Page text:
Great Expectations was first published in 1860 to 1861 as a serial novel. This meant that small instalments (normally a chapter) would come out about once a month in a newspaper or magazine. This method was similar to our modern-day soap operas: each instalment ended in cliffhangers and were widely talked about by the Victorian readers. This method of novel writing was dying out, before Dickens revived it again.
However, Dickens, like previous serial novel writers, wrote each instalment to an individual deadline, not written as a whole book and published by chapter. This meant that Dickens could have changed his original storyline to suit the readers’ reactions and opinions. The majority of the readers of this story were the middle and upper classes. The middle class readers loved to read books that included people moving up class ranks, as they wanted to move up classes too. The upper class read them purely for their own enjoyment.
However, the Victorians enjoyed things in their stories that we do today – including books about criminals, because it took them away from their dull lives. They also enjoyed family outings where they would see criminals being hanged, as they thought they were ridding the world of evil.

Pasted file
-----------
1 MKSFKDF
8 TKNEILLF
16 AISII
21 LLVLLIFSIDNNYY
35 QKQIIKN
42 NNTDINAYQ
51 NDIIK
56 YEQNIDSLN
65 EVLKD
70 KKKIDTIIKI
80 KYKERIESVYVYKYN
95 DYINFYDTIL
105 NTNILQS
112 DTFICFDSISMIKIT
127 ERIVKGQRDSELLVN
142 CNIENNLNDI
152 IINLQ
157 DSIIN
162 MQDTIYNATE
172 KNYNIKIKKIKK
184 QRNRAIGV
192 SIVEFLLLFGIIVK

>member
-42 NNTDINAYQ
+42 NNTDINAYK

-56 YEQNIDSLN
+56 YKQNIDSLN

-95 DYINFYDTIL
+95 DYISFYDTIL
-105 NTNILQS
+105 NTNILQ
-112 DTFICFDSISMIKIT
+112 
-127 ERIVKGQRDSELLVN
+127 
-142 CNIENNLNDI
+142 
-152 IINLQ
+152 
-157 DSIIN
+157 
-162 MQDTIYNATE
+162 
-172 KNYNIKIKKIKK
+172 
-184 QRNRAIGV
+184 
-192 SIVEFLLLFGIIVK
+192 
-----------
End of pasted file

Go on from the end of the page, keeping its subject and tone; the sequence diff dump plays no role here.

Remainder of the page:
There are many things Dickens added to Great Expectations so that the Victorians enjoyed his book even more and so that they felt a variety of emotions for every character at different times of the story. Dickens immediately makes the readers feel sympathy towards Pip as the story begins, when he is placed in front if his parents’ graves. Here, Pip describes how he doesn’t even know his full name; “…my infant tongue could make of both names nothing longer or more explicit than Pip”. This makes us feel sympathy towards Pip because no one had bothered to help him learn his name. This shows us already that Pip is a neglected and abandoned child, increasing our sympathy for him. The name “Pip” is a short, unoriginal name, which makes him seem...
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